「人手が足りない!」 (Hitode ga Tarinai!)
“Not Enough Manpower!”

Some weeks, I finish watching an anime and I just have no idea where to start. I mean what is–I don’t–huh? Randomness like that kind of blanks the rest of the episode for me. Which may be why the most significant thing this episode for me seems to be: summer uniforms! I think I still prefer the long sleeves, but the costume change is a good way to denote the passage of time. We’re about halfway through the series, there’s only 35 days left until the deadline, and Amagi Brilliant Park is crawling its way back to respectability. But with great customer base comes great personnel requirements, and the park needs more hands in a hurry (though one wonders how Seiya is funding these new hires, unless he’s paying them in bottle caps). It wouldn’t be Amaburi, though, if we didn’t also have a magical B plot, this time involving spiked curry. The two storylines collide to give us: another Isuzu episode! Isuzu x Seiya shippers, rejoice, for we’re getting 20 minutes of Isuzu literally having to suppress her inner deredere, in the only way she knows how: violence!

Staffing the madhouse

I wonder what kind of desperate people will actually choose to apply for a job at Amaburi. The various crazies I can understand, since birds of a feather and all that, but I’m surprised that well-adjusted people don’t bolt at the first sign of Amaburi’s unorthodox interviews. Surely, no one will choose to work there unless they’re similarly broken inside. They must be attracted by Amaburi’s ‘take all comers, no questions asked’ policy; it’s is like the Foreign Legion of employers. What does Seiya care for silly things like qualifications? They’re even taking walking Ebola hazards. Don’t they know we’re in the middle of a pandemic scare? But I suppose it’s anything goes for employee diversity. Seiya knows the secret of Amaburi‘s entertainment value: zany work culture.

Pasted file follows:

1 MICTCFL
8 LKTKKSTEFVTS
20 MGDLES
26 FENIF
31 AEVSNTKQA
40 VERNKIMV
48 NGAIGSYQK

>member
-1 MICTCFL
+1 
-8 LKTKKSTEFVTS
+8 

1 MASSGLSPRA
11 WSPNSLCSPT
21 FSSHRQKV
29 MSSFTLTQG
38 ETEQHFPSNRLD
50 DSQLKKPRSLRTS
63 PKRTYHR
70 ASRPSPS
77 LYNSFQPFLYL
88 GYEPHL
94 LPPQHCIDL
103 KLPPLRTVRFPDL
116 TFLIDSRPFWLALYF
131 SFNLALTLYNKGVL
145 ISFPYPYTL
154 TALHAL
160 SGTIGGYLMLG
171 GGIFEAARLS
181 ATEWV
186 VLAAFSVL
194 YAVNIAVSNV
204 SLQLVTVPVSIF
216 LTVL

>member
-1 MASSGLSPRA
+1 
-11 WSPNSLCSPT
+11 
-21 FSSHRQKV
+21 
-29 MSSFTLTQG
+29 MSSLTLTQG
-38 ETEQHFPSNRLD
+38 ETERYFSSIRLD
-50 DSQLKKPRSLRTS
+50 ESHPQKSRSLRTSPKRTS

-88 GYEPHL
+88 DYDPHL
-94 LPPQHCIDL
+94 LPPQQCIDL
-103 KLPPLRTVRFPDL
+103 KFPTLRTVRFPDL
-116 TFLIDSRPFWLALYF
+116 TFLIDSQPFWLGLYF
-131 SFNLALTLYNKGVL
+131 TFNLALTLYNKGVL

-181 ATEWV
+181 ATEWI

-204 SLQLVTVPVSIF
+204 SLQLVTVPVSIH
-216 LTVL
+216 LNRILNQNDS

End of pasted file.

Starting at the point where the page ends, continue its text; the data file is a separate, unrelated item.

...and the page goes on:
Isuzu, dedicated tsundere

I was expecting an episode featuring a magically loose-tongued Isuzu to revolve around her inadvertently blurting out compromising secrets at awkward times. Instead, Isuzu both found the cause and punished the culprits rather quickly (but what did Moffle do? This time, I mean?).  In hindsight I’m glad it didn’t; I think what we got was funnier. It was more interesting watching Isuzu suffering to suppress the truth than to watch honesty get forced onto her. It’s not (just) schadenfreude; it’s the irony of watching Isuzu try to maintain her dignity even as she destroys it. Being Isuzu is a delicious kind of suffering.

The thing is, despite all of Isuzu’s insecurities, she still has many pertinent skills that she’s not very self-aware of. She’s a good judge of character, and she’s quick at establishing the hierarchy. Everything else comes down to a matter of expression, and no matter what her faults there are at least she’s still trying in earnest. I have a soft spot for the silent struggles of stoic characters. It makes you want to give them a hug.

Oracles of the future

And so our curious little love story chugs along nicely this episode. I was afraid all the silliness would undermine Isuzu’s character, but my fears were unfounded. I should applaud Amaburi for being able to make all its characters unabashedly fun without letting comedy trivialise them. Isuzu’s conflict may have been made funny, but it remained real. The thing I enjoy about most about Isuzu, though, may be the little, understated details in her developing relationship with Seiya. For example, this episode marks the first time Isuzu’s called Seiya out on his narcissism since he took the mantle of manager. Perhaps I’m reading too much into things, but a detailed show like Amaburi seems to actively invite me to do so.

As for next week, one can always count on Amaburi to leave us with a hook. Looks like a dragon just wasn’t enough. We need to raise the stakes. Next week: Cthulhu fhtagn! Iä! Iä!


Full-length images: 02, 15, 24.




    1. I think it’s safe to assume now that from where Moffle comes from all the female looks like
      normal human girls while all the males looks like those mascot thingies, which explains his